Author Topic: Songs Of Experience sales in the United States  (Read 17188 times)

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Offline BalconyTV

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Re: Songs Of Experience sales in the United States
« Reply #15 on: February 22, 2018, 07:26:44 AM »
Folks. I'm 34. I don't buy music. Its just a waste of money in general. I have an apple music account and listen to  the album there. If I had money to burn, I might have a record player and get a copy. But I don't like collecting stuff anymore. So...thats a bit pointless too.

So no point looking at sales. I presume most people are like me. Look at streams mind you.

Offline wons

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Re: Songs Of Experience sales in the United States
« Reply #16 on: February 22, 2018, 10:30:29 AM »
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Folks. I'm 34. I don't buy music. Its just a waste of money in general. I have an apple music account and listen to  the album there. If I had money to burn, I might have a record player and get a copy. But I don't like collecting stuff anymore. So...thats a bit pointless too.

So no point looking at sales. I presume most people are like me. Look at streams mind you.

Unfortunately, based on youtube, U2's streams for their new music are very low. U2's best performance vs other artist recorded music is still with album sales despite how small the figures are compared to albums released years and decades ago.


On a side issue:

I understand your reasoning for you personally for not purchasing music, plus given what has happened with technology and the internet. But I think artist deserve to be paid for their work. When I purchased Achtung Baby On Compact Disc back in November 1991, it was $15.99 + whatever tax. Adjusted for inflation into 2018 prices, that is $29.21, + whatever tax. The artist deserve to be paid for their work and they used to be paid for their work.

Imagine suddenly not being paid for the work that you do, or only being paid a fraction, maybe 10% of what you used to be paid. How would that effect you and the others like you?

Despite what is fair, technology and the internet seem to have permanently ruined the fair payment of artist for their recorded work. Its just too easy to obtain the music for free thanks to technology and none of the attempts to redress the problem have worked. Plus it is now culturally ingrained that there is nothing wrong with not paying for recorded music.

« Last Edit: February 22, 2018, 10:32:12 AM by wons »

Offline hollywoodswag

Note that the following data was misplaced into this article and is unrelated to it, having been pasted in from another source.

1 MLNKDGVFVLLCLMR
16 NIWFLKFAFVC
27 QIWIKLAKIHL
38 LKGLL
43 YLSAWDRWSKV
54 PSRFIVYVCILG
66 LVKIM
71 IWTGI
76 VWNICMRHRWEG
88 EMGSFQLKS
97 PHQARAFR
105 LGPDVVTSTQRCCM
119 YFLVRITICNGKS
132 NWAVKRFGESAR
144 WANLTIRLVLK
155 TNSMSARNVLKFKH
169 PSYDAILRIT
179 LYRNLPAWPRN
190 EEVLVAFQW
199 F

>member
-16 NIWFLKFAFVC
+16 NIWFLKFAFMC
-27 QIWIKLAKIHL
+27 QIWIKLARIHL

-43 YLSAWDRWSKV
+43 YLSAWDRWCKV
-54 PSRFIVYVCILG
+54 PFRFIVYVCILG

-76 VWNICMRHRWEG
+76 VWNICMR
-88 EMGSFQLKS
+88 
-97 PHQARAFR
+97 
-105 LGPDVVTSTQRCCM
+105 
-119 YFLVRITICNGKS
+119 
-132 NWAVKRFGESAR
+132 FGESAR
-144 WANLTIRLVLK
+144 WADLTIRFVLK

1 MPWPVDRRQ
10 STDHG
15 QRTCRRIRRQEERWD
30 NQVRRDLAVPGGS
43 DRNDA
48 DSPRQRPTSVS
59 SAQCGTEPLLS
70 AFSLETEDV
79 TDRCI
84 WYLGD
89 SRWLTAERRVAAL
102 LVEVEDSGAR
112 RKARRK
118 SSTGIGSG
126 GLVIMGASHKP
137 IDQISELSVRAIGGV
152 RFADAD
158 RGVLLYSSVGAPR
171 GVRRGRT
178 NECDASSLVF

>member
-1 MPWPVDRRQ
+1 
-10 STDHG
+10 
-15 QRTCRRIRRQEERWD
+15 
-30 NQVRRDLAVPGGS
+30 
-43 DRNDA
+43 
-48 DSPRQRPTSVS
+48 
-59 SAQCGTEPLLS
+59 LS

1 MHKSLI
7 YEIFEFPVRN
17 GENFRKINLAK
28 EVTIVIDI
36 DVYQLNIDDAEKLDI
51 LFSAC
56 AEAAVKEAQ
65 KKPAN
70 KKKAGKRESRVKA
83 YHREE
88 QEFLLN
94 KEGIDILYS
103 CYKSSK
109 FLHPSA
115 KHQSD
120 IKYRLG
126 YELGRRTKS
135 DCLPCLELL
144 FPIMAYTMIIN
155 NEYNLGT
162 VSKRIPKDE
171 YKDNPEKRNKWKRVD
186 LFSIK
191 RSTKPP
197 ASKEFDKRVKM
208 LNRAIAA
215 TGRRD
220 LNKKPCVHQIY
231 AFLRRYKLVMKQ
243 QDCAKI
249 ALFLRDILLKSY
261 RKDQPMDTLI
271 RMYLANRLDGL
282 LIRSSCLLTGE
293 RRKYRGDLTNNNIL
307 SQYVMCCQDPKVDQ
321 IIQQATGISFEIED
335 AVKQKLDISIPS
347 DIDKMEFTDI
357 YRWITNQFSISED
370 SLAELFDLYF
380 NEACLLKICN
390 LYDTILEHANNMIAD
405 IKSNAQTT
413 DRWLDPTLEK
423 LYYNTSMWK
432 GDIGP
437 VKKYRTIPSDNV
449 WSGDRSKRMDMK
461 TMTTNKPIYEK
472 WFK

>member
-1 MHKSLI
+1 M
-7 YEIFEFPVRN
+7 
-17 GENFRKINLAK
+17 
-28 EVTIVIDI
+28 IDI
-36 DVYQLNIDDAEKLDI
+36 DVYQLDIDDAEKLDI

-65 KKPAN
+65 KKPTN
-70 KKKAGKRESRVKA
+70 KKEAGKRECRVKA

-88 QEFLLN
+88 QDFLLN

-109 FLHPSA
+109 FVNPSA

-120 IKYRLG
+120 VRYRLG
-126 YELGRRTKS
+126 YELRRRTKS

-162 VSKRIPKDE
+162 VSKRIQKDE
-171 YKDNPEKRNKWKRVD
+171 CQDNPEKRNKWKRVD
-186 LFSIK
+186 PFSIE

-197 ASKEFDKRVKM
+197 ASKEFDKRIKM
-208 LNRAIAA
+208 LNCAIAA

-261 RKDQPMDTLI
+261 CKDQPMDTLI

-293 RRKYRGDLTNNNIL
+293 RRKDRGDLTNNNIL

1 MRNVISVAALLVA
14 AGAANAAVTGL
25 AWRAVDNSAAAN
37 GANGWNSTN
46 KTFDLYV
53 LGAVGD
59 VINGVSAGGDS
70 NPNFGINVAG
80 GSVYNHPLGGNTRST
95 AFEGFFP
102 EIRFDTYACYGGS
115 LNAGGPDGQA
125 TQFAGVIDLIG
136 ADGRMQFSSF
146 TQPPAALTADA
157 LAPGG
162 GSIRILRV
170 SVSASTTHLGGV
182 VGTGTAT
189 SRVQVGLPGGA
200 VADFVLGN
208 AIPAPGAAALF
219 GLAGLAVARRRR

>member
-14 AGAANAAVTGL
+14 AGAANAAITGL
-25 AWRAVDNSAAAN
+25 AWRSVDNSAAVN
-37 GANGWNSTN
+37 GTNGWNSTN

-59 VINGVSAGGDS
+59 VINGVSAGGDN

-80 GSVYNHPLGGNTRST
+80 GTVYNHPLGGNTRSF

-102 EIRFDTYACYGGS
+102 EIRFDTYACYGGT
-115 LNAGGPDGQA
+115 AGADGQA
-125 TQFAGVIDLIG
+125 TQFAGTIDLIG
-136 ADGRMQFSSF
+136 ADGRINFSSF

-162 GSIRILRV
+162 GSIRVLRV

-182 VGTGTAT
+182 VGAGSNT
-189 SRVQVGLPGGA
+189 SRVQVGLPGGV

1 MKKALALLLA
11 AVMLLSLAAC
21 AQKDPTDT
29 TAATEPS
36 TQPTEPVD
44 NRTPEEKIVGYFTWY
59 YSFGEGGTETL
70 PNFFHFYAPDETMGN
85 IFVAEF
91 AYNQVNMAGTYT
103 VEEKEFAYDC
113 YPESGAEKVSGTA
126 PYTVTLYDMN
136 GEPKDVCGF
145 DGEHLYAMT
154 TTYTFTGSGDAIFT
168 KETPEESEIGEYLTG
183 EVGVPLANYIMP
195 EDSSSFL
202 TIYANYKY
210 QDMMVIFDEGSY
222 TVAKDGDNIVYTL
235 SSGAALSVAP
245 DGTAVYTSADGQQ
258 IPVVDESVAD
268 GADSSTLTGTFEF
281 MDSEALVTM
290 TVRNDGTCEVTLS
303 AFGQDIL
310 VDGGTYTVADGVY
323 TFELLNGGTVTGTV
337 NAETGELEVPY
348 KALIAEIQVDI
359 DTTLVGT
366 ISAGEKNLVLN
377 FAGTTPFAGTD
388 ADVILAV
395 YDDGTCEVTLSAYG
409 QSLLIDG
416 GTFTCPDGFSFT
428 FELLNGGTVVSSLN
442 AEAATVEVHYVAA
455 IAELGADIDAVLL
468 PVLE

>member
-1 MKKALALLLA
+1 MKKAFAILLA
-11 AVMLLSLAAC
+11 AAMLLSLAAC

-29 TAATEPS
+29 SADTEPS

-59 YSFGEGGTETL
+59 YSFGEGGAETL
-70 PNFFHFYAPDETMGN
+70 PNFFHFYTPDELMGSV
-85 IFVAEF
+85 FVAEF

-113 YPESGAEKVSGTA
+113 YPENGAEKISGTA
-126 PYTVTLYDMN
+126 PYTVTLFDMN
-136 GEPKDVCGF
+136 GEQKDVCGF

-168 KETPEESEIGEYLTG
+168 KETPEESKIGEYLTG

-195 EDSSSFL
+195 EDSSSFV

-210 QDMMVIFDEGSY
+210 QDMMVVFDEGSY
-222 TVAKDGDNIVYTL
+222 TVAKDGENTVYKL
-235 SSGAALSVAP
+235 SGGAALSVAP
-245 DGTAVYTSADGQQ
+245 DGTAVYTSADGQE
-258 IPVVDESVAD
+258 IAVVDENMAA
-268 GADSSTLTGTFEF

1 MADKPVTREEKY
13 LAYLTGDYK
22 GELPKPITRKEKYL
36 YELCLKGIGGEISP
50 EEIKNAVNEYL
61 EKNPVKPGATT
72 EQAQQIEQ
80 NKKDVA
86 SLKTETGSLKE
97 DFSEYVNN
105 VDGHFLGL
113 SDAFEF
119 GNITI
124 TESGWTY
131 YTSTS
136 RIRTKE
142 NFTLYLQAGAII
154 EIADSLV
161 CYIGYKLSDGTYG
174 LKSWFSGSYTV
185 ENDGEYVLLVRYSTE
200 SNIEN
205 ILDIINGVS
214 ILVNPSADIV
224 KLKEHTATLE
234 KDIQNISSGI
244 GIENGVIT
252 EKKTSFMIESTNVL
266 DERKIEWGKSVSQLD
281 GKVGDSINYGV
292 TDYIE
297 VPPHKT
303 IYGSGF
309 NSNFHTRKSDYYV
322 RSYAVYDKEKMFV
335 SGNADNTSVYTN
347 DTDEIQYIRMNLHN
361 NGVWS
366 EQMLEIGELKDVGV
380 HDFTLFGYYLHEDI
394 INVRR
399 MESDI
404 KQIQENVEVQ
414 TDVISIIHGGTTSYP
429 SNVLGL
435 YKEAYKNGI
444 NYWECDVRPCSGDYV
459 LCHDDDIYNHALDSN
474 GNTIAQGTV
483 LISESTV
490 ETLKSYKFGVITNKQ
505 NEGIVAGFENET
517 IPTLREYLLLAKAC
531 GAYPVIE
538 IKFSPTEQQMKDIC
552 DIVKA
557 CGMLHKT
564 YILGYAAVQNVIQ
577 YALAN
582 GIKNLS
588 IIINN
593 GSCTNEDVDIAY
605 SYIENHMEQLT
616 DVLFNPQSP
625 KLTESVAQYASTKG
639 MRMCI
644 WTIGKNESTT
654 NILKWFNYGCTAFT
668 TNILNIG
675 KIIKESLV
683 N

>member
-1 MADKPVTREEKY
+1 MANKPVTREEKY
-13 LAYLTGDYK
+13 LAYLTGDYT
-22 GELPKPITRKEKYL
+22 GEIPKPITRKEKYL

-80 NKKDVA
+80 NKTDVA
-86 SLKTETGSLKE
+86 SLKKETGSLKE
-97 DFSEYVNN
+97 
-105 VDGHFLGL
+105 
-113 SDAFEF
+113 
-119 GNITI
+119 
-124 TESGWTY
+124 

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Re: Songs Of Experience sales in the United States
« Reply #17 on: February 22, 2018, 03:46:25 PM »
I once swore I would always stick with CDs and never buy music directly in digital form unless I just wanted a specific song. Now, I'm all about buying digital copies of things (it was actually the availability of U2 deluxe editions on sale around the release of TJT30 that inspired it). I tried a little bit of streaming, but honestly, it really isn't for me unless I'm entertaining people. I prefer to buy the music and own a copy and support the artist in question. They deserve my support for their work, and I just feel like streaming isn't it. Besides, it saves an awful lot of money for wifi access on flights. ;)

Offline summerholly

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Re: Songs Of Experience sales in the United States
« Reply #18 on: February 22, 2018, 04:49:01 PM »
I only have satellite internet which is expensive and data limited so streaming is not really an option for me.  I can buy digital music though.  I also believe that an artist needs to be paid for their work and creativity or it can surely only be detrimental to music in the long run.

Offline JonD

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Re: Songs Of Experience sales in the United States
« Reply #19 on: February 22, 2018, 05:20:47 PM »
As a later 40’s U2 fan (yikes that sounds old ! Lol) I use the following tiered system for new releases:

Reissues or purchases of classic albums (especially 1st prints) of bands such as REM, LED Zeppelin, or Pink Floyd)- often bought/kept them in vinyl and CD

1. New Vinyl/CD worthy-  new U2, many Radiohead albums or other releases (eg. loved both Gallagher albums) that are outstanding- keeps me young. ;)

2.  I TUNES- albums I like but aren’t “vinyl worthy” of a physical copy (last 2 Coldplay)

3. Stream everything else.

Consequently I have found that my music purchases have been reduced a lot but not completely. If anything I feel more excited when “vinyl worthy” happpens.



Offline radiofreenewport

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Re: Songs Of Experience sales in the United States
« Reply #20 on: February 23, 2018, 04:42:49 AM »
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So no point looking at sales. I presume most people are like me. Look at streams mind you.

Billboard's sales figures take streaming into account:

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Offline trevgreg

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Re: Songs Of Experience sales in the United States
« Reply #21 on: February 23, 2018, 08:32:57 AM »
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I once swore I would always stick with CDs and never buy music directly in digital form unless I just wanted a specific song. Now, I'm all about buying digital copies of things (it was actually the availability of U2 deluxe editions on sale around the release of TJT30 that inspired it). I tried a little bit of streaming, but honestly, it really isn't for me unless I'm entertaining people. I prefer to buy the music and own a copy and support the artist in question. They deserve my support for their work, and I just feel like streaming isn't it. Besides, it saves an awful lot of money for wifi access on flights. ;)